Introduction to Business Studies – Need, Want, Scarcity, and the Economic Problem

  • Business originated from the necessity to deal with the economic problem of scarcity.
  • The 4 most basic concepts used to describe this economic problem are:
  1. Need – Any good or service that is essential for sustaining life, or allowing one to enjoy a decent living. This includes food, house, clothes, education, and decent healthcare services.
  2. Want – Any desired good or service that can make life more comfortable, but is not essential for sustaining life. This includes a fancy smartphone, curved mart television (TV), and high-end car. Wants usually improve the standards of living of a person.
  3. Scarcity – This is the state that exists when the available resources and means of production of goods and services cannot deliver enough goods and services to meet the wants of the population.
  4. Economic problem – A state where available resources are limited, and available supply of goods and services cannot meet the demand of wants in the market or community, hence causing scarcity. Evidently, the economic problem is scarcity.
  • Wants can be infinite (that is [i.e], unlimited), while needs can be finite.
  • The ability to meet one’s needs and wants can be used to designate the relative wealth status of a person. A person who fails to meet his/her needs is considered poor, while one who can meet most of his/her wants is considered rich.
  • Scarcity is caused by limited factors of production.
  • Factors of Production is the collective designation of the resources required to create goods and services. If these factors of production are limited, then it follows that production of goods and services are limited.
  • The factors of production are:
  1. Natural Resources – This is land and all resources availed by nature including natural forests, wildlife, water bodies, and minerals such as oil, gas, and metals, as well as domesticated animals. It usually provides the raw material that needs to be converted to a product that can be sold.
  2. Labor – It is the collective term that describes the pool of people ready to expend/use their energy, skills, and knowledge to transform a raw material into a final product.
  3. Capital – This term describes the resources needed to convert the raw material into goods that can be traded, i.e tradable goods. It includes finance, machinery (including heavy machines needed for extracting the raw material), and other manufacturing equipment needed for processing the raw material into tradable goods.
  4. Enterprise – This is the quality of a person or entity to take risk and use skills to bring together the 3 aforementioned factors of production so as to produce tradable goods. The enterprise can be a mining company, a manufacturing company, bank, retail business, or wholesale business.
  • The person who engages in enterprise is called an entrepreneur.
  • Limited resources compel a person to satisfy one want and forego another want, i.e one is forced to choose to fulfil one want and not the other. This choice of meeting a specific want over another want creates an opportunity cost, which is the value of the unmet want. For example (e.g), if a company has a fixed amount of money which can be used to buy either a lathe machine or a stamping machine, and the business then decides to purchase the lathe machine, then the opportunity cost is equal to the value of the stamping machine because the business will not have this machine nor benefit from its services.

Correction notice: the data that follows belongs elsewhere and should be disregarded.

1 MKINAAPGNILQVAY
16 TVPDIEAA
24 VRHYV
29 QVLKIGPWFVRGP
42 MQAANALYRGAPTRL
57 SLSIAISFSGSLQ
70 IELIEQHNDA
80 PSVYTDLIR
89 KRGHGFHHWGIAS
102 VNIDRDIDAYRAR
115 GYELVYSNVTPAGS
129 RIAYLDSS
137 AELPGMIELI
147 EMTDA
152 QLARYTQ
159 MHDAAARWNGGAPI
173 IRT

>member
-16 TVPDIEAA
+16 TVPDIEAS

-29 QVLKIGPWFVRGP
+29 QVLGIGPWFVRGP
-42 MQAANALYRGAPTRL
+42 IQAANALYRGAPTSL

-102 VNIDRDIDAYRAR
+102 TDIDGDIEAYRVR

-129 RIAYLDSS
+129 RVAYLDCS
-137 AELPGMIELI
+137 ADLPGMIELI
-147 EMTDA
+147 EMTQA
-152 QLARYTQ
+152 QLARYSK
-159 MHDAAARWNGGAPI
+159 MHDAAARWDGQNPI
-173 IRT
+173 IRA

• Unlimited wants and limited resources to fulfil them creates choice of which want to fulfil, and this creates a priority of wants with high-priority wants being fulfilled first while low-priority wants are fulfilled later.
  • To efficiently use the available limited resources, specialization is necessary. Specialization simply means that each business, person, or entrepreneur focuses on what (s)he/it is best at. Specialization creates division of labor during production.
  • The production process can be divided into its constituent tasks, and a worker is assigned to complete only one task. This is division of labor.
  • Business is related to enterprise, and it serves to combine the factors of production in a way that they can produce products that can meet the wants of a population.
  • A product is any good or service that can be sold in the market. A good is any tangible product such as food, car, house; while a service is any intangible product such as banking and insurance.
  • Business activity can be summarized as the process that combines scarce resources to produce products that the population wants, while employing workers who are paid wages and salaries that allows them to purchase products in the market. Therefore, business activity is associated with production of products, and generation of payments for labor.
  • An efficient business adds value to its products or raw materials. A product is usually sold at a higher price than the cost of purchasing or making it, and this difference between the selling price and production cost (which includes the buying price for finished products) is called the added value. For instance, a rancher buys a bull for US$1000, then goes to feed and vaccinate it before selling it off for US$2500. The added value is US$1500, and it covers the cost of feeding, vaccinating, housing, and deworming the bull among other miscellaneous costs (including transporting it to and from the ranch), as well as the profit the rancher made. Thus, added value includes the profit but it is not the profit. If the added value does not cover all the expenses used by the business before the product is sold, then the product is said to be sold at a loss.
  • There are 2 main ways to increase the added value – raise the selling price, or reduce the manufacturing cost or buying price.
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